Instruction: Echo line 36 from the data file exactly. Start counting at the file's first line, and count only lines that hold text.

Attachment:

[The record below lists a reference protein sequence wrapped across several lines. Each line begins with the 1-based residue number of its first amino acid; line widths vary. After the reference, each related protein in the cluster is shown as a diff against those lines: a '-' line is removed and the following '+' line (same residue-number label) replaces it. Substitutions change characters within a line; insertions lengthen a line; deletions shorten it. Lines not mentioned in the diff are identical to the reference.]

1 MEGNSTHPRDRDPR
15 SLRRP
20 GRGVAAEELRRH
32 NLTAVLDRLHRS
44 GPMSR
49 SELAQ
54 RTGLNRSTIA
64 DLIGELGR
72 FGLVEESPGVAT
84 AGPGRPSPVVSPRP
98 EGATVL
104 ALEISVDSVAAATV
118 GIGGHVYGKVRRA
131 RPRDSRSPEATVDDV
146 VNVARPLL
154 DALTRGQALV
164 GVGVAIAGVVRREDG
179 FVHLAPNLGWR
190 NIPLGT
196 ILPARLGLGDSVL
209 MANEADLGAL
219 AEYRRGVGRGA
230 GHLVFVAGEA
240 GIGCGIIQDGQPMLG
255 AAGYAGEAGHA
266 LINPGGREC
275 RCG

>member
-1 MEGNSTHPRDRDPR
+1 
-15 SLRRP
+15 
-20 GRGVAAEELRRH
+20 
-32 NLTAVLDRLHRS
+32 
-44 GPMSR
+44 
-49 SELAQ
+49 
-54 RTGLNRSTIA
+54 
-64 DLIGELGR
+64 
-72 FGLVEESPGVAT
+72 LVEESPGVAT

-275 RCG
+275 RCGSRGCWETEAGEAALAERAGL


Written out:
-32 NLTAVLDRLHRS